"This used to be my McDonald's," said Jared Gildon, 16, of Austin, TX. "But now I just don't know."

"I remember back in '93, '94—that was when I got into them, they were doing really cool, hardcore shit like the McLean Deluxe," said Stacey Orton, 17. "It was a way-cool scene. Now it's all just poseurs who just want to eat McDonald's 'cause it's the 'in' place to be."

Added Orton: "I'm totally into Arby's now. They've got the dopest horseradish."

Said Marc Jaworski, editor of College Fast-Food Journal, "McDonald's was the only true independent left. Who else? Wendy's? Taco Bell? All those other chains sold out years ago. Either that or they were driven out by the mainstream, like Burger Chef was. Burger Chef put out some tasty burgers back in the '60s and '70s, too. Totally experimental, underground stuff too—onion rings, the works. Now they're long gone."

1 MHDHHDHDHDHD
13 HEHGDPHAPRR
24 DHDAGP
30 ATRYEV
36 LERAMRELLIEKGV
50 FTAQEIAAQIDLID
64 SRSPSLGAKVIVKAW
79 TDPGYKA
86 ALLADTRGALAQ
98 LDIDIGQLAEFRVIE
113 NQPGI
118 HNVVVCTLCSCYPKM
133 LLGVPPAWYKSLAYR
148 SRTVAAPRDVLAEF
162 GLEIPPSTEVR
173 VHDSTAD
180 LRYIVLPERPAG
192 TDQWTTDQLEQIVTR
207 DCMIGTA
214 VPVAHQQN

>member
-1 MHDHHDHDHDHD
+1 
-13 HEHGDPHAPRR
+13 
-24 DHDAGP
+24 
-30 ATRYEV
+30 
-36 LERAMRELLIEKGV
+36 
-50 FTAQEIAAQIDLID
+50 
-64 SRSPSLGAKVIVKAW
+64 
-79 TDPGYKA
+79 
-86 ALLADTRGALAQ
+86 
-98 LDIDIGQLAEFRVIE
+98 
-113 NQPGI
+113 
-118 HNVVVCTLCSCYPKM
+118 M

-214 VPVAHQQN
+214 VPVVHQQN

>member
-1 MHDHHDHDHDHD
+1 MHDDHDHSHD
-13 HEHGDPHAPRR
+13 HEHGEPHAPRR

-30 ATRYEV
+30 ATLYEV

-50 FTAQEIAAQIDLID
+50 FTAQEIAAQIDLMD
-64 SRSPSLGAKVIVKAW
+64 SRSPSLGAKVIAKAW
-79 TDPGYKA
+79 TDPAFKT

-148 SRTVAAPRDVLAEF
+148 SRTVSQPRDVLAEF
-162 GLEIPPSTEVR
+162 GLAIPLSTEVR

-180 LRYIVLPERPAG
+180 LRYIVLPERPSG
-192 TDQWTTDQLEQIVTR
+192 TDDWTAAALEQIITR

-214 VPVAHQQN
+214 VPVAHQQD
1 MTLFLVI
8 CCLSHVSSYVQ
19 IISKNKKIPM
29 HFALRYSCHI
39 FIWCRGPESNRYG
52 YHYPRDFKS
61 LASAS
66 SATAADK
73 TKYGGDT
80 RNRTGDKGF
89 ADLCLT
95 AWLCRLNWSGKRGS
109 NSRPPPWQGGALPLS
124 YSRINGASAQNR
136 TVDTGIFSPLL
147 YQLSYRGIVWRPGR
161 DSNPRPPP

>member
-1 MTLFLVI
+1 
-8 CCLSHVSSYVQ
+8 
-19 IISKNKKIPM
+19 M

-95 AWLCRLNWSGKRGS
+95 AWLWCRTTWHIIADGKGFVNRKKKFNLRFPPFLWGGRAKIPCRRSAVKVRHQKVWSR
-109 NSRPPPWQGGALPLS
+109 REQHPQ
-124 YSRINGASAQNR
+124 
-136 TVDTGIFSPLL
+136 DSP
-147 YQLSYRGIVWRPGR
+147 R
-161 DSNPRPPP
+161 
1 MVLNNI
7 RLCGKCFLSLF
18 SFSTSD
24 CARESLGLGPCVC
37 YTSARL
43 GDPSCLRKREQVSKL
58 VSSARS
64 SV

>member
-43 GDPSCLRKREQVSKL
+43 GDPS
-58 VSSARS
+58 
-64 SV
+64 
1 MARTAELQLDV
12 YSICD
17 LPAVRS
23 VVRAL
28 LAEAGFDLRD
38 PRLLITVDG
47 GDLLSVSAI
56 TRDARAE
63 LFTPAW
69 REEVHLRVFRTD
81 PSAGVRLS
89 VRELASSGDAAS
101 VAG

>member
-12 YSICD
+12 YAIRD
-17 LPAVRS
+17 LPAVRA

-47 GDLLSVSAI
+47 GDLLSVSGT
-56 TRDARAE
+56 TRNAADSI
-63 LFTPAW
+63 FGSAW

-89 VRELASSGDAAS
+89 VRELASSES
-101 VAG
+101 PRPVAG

"How can McDonald's seriously expect to get the customers in there to buy their food if they're going to have big cross-marketing schemes with Disney and the NBA?" Jaworski said. "No one will take them seriously as a restaurant anymore."

"What about the shakes?" Jeff Webber, 22, of Stockton, CA, said. "It used to be all about the shakes. But now it's all about one thing: c-a-s-h."